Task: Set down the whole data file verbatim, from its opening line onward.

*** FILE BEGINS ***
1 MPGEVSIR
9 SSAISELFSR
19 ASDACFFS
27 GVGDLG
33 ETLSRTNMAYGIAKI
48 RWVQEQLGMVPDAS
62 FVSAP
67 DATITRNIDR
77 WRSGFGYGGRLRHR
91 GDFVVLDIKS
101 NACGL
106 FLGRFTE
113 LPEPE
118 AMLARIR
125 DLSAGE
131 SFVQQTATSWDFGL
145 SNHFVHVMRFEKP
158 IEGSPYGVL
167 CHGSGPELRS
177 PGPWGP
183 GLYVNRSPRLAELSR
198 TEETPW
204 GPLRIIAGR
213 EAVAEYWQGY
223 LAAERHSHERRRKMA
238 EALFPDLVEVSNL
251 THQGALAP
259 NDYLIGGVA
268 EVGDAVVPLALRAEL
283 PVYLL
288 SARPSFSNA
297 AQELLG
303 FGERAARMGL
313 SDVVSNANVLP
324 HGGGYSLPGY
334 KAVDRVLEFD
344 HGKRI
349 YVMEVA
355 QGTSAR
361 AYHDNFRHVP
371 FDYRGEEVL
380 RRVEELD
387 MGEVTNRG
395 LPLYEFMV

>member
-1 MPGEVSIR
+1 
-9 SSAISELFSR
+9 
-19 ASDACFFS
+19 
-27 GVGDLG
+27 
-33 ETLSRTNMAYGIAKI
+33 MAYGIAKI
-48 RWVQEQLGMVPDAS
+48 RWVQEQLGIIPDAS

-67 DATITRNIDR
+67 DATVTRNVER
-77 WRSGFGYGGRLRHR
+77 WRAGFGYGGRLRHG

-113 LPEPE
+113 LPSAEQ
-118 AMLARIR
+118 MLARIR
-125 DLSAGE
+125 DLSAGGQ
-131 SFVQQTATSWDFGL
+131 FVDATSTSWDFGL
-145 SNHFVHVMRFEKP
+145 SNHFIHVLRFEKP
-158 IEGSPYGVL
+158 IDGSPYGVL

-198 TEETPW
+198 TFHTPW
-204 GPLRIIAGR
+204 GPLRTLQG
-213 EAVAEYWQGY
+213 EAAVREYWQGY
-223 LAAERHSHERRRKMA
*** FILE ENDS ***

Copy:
1 MPGEVSIR
9 SSAISELFSR
19 ASDACFFS
27 GVGDLG
33 ETLSRTNMAYGIAKI
48 RWVQEQLGMVPDAS
62 FVSAP
67 DATITRNIDR
77 WRSGFGYGGRLRHR
91 GDFVVLDIKS
101 NACGL
106 FLGRFTE
113 LPEPE
118 AMLARIR
125 DLSAGE
131 SFVQQTATSWDFGL
145 SNHFVHVMRFEKP
158 IEGSPYGVL
167 CHGSGPELRS
177 PGPWGP
183 GLYVNRSPRLAELSR
198 TEETPW
204 GPLRIIAGR
213 EAVAEYWQGY
223 LAAERHSHERRRKMA
238 EALFPDLVEVSNL
251 THQGALAP
259 NDYLIGGVA
268 EVGDAVVPLALRAEL
283 PVYLL
288 SARPSFSNA
297 AQELLG
303 FGERAARMGL
313 SDVVSNANVLP
324 HGGGYSLPGY
334 KAVDRVLEFD
344 HGKRI
349 YVMEVA
355 QGTSAR
361 AYHDNFRHVP
371 FDYRGEEVL
380 RRVEELD
387 MGEVTNRG
395 LPLYEFMV

>member
-1 MPGEVSIR
+1 
-9 SSAISELFSR
+9 
-19 ASDACFFS
+19 
-27 GVGDLG
+27 
-33 ETLSRTNMAYGIAKI
+33 MAYGIAKI
-48 RWVQEQLGMVPDAS
+48 RWVQEQLGIIPDAS

-67 DATITRNIDR
+67 DATVTRNVER
-77 WRSGFGYGGRLRHR
+77 WRAGFGYGGRLRHG

-113 LPEPE
+113 LPSAEQ
-118 AMLARIR
+118 MLARIR
-125 DLSAGE
+125 DLSAGGQ
-131 SFVQQTATSWDFGL
+131 FVDATSTSWDFGL
-145 SNHFVHVMRFEKP
+145 SNHFIHVLRFEKP
-158 IEGSPYGVL
+158 IDGSPYGVL

-198 TEETPW
+198 TFHTPW
-204 GPLRIIAGR
+204 GPLRTLQG
-213 EAVAEYWQGY
+213 EAAVREYWQGY
-223 LAAERHSHERRRKMA